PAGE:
Everyday Gamer

Everyday Gamer
Playing for the Story

Logan Westbrook | 18 May 2010 12:28
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The combat just felt boring. There was no need to turn it down to easy, because the difficulty wasn't the problem; I just didn't really enjoy it. I could see that it was well done, and was a significant improvement on many aspects of the combat from the first Mass Effect, but I didn't want to do it. What I wanted was to be able to avoid it altogether and just get on with the parts of the game that I enjoyed.

I started to realize that my priorities were changing, and that how I played and enjoyed videogames were changing along with them. Videogames have always been one of the central parts of my life, but I've never been the kind of guy who played for the challenge.

To me, videogames have always been a narrative medium, where the actual play was secondary to the story being told. I'd always been more interested in seeing where the story went, rather than getting headshots from the other side of the map or achieving a two-hundred hit combo. I'd never really played on easy before, but I didn't really go out of my way to play on hard either.

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Even as a kid, seeing the ending was more important to me than getting the high score and games that were all about skill barely interested me at all. As I have grown older, my desire for my skills to be constantly tested has all but disappeared and the emphasis that I place on story has massively increased. I'm not saying that I want to skip the gameplay entirely, but it takes less and less these days to frustrate me.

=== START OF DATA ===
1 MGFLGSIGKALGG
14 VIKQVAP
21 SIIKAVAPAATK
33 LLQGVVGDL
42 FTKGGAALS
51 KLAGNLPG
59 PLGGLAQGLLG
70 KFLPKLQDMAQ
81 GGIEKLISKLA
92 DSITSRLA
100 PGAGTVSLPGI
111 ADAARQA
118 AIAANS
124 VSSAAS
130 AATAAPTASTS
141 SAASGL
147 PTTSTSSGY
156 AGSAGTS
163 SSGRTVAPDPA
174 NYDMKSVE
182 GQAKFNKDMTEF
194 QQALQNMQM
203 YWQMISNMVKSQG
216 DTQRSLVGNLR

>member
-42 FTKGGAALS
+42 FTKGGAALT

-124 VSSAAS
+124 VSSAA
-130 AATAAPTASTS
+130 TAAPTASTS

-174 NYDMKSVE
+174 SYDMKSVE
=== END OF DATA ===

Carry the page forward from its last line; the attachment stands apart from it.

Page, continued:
With Dragon Age and Mass Effect 2, the gameplay was actually intruding on my fun. I wanted to be talking at the Landsmeet or finding out what made Miranda tick, not pausing every few seconds to reissue orders to Alistair and Morrigan, or crouching behind low walls, taking pot shots at combat droids.

Having realized this about myself, though, is actually quite liberating. I pre-emptively turned down the difficulty on Heavy Rain, for example, because I was more interested in finding out who the Origami Killer was and rescuing Ethan's son than I was in tying my hands in knots during the quick time events. (Although thanks to the wording at the beginning of the game, I mistakenly set the game on hard anyway. Note to David Cage: Being familiar with the PS3 controller is not the same thing as wanting to push ninety gajillion buttons to climb a muddy embankment.) Knowing exactly what I wanted from a game, and being able to take steps to make the experience that much more appealing was pretty exciting.

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